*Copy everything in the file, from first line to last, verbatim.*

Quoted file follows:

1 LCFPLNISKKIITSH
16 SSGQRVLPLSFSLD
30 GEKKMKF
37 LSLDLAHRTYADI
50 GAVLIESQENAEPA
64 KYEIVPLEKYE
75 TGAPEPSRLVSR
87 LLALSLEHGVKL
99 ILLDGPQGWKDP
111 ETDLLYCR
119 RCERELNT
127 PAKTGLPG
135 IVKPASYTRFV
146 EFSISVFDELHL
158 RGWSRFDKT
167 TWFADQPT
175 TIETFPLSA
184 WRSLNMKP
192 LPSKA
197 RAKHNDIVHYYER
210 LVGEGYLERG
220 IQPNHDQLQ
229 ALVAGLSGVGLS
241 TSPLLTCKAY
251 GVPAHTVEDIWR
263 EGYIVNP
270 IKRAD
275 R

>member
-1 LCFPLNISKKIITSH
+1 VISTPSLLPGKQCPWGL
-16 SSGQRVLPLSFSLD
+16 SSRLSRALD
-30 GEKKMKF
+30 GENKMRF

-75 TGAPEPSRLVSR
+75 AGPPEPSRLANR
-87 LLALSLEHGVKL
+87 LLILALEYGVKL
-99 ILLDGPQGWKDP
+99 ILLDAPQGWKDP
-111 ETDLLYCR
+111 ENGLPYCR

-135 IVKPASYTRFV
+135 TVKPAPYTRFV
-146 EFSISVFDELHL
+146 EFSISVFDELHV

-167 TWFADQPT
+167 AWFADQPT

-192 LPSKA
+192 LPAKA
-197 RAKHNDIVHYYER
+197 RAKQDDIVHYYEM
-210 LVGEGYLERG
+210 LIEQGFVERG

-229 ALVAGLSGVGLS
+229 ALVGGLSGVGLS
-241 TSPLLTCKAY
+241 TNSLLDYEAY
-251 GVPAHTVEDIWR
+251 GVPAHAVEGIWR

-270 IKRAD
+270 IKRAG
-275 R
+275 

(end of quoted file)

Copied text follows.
1 LCFPLNISKKIITSH
16 SSGQRVLPLSFSLD
30 GEKKMKF
37 LSLDLAHRTYADI
50 GAVLIESQENAEPA
64 KYEIVPLEKYE
75 TGAPEPSRLVSR
87 LLALSLEHGVKL
99 ILLDGPQGWKDP
111 ETDLLYCR
119 RCERELNT
127 PAKTGLPG
135 IVKPASYTRFV
146 EFSISVFDELHL
158 RGWSRFDKT
167 TWFADQPT
175 TIETFPLSA
184 WRSLNMKP
192 LPSKA
197 RAKHNDIVHYYER
210 LVGEGYLERG
220 IQPNHDQLQ
229 ALVAGLSGVGLS
241 TSPLLTCKAY
251 GVPAHTVEDIWR
263 EGYIVNP
270 IKRAD
275 R

>member
-1 LCFPLNISKKIITSH
+1 VISTPSLLPGKQCPWGL
-16 SSGQRVLPLSFSLD
+16 SSRLSRALD
-30 GEKKMKF
+30 GENKMRF

-75 TGAPEPSRLVSR
+75 AGPPEPSRLANR
-87 LLALSLEHGVKL
+87 LLILALEYGVKL
-99 ILLDGPQGWKDP
+99 ILLDAPQGWKDP
-111 ETDLLYCR
+111 ENGLPYCR

-135 IVKPASYTRFV
+135 TVKPAPYTRFV
-146 EFSISVFDELHL
+146 EFSISVFDELHV

-167 TWFADQPT
+167 AWFADQPT

-192 LPSKA
+192 LPAKA
-197 RAKHNDIVHYYER
+197 RAKQDDIVHYYEM
-210 LVGEGYLERG
+210 LIEQGFVERG

-229 ALVAGLSGVGLS
+229 ALVGGLSGVGLS
-241 TSPLLTCKAY
+241 TNSLLDYEAY
-251 GVPAHTVEDIWR
+251 GVPAHAVEGIWR

-270 IKRAD
+270 IKRAG
-275 R
+275 